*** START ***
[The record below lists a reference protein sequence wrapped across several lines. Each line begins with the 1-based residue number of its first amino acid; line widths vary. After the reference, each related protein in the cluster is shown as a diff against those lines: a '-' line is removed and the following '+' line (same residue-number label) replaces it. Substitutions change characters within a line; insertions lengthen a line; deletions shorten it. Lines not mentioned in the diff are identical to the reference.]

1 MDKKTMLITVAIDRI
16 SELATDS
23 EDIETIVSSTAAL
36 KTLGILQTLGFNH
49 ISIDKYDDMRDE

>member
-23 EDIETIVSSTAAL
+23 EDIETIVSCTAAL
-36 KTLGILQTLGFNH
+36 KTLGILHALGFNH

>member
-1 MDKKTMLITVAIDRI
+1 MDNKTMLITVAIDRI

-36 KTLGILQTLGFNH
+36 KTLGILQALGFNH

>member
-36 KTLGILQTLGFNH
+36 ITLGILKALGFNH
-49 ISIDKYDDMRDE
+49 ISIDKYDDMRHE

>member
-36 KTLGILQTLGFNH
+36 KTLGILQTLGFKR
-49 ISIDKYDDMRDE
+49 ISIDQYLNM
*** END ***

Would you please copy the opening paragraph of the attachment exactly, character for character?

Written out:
[The record below lists a reference protein sequence wrapped across several lines. Each line begins with the 1-based residue number of its first amino acid; line widths vary. After the reference, each related protein in the cluster is shown as a diff against those lines: a '-' line is removed and the following '+' line (same residue-number label) replaces it. Substitutions change characters within a line; insertions lengthen a line; deletions shorten it. Lines not mentioned in the diff are identical to the reference.]